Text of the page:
Database-Text Alignment via Structured Multilabel Classification
Benjamin Snyder, Regina Barzilay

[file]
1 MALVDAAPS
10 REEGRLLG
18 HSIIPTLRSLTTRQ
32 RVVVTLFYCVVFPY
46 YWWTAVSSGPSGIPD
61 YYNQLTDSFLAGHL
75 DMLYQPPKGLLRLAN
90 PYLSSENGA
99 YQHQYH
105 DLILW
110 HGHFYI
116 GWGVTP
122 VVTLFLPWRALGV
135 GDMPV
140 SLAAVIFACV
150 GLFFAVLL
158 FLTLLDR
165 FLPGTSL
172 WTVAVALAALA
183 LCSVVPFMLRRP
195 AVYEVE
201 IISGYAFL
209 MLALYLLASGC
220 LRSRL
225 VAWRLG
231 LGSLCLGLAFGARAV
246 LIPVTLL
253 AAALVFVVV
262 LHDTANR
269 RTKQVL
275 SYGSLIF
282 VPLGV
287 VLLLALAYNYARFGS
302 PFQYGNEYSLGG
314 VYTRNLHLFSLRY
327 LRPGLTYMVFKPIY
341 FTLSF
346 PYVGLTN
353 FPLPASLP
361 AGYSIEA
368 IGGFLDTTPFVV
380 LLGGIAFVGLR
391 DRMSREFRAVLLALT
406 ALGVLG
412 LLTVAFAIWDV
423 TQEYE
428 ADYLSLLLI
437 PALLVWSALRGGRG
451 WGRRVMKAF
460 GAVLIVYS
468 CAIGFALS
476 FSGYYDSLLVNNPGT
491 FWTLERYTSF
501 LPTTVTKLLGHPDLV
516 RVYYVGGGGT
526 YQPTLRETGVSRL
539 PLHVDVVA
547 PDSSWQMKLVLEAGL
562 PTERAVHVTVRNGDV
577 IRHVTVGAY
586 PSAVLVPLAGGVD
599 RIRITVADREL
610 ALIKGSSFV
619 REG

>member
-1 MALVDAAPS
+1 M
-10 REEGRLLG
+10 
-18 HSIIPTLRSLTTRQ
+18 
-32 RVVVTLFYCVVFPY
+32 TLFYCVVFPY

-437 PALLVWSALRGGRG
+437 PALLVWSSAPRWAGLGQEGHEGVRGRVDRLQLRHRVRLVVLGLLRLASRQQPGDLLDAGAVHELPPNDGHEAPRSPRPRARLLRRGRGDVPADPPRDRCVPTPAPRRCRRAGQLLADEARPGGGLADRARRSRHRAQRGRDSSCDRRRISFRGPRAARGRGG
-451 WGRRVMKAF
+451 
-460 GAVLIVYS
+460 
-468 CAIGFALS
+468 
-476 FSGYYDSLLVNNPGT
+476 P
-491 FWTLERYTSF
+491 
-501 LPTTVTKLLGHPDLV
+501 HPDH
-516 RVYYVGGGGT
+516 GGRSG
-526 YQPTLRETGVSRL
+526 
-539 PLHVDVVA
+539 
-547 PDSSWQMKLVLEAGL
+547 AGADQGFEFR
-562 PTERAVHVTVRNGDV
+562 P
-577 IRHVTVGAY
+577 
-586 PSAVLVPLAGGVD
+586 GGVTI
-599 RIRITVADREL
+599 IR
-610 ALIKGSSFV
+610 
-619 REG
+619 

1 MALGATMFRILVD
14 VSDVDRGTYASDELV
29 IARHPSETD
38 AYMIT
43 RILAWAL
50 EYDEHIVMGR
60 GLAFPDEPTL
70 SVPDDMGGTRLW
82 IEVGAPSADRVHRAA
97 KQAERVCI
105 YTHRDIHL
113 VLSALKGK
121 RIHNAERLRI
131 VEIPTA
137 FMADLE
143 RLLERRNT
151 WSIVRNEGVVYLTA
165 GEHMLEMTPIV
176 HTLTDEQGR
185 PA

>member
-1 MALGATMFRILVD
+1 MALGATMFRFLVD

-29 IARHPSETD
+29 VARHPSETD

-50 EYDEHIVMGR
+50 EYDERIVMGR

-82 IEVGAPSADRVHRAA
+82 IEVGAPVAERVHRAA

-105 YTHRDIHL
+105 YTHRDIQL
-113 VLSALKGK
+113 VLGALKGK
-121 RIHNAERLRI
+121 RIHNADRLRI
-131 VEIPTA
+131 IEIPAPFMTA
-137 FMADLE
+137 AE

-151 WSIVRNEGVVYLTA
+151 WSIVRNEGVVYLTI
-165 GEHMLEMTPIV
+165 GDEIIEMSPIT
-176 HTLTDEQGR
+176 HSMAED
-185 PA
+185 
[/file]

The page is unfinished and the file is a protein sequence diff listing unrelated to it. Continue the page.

This paper addresses the task of aligning a database with a corresponding text. The goal is to link individual database entries with sentences that verbalize the same information. By providing explicit semantics-to-text links, these alignments can aid the training of natural language generation and information extraction systems. Beyond these pragmatic benefits, the alignment problem is appealing from a modeling perspective: the mappings between database entries and text sentences exhibit rich structural dependencies, unique to this task. Thus, the key challenge is to make use of as many global dependencies as possible without sacrificing tractability. To this end, we cast text-database alignment as a structured multilabel classification task where each sentence is labeled with a subset of matching database entries. In contrast to existing multilabel classifiers, our approach operates over arbitrary global features of inputs and proposed labels. We compare our model with a baseline classifier that makes locally optimal decisions. Our results show that the proposed model yields a 15% relative reduction in error, and compares favorably with human performance.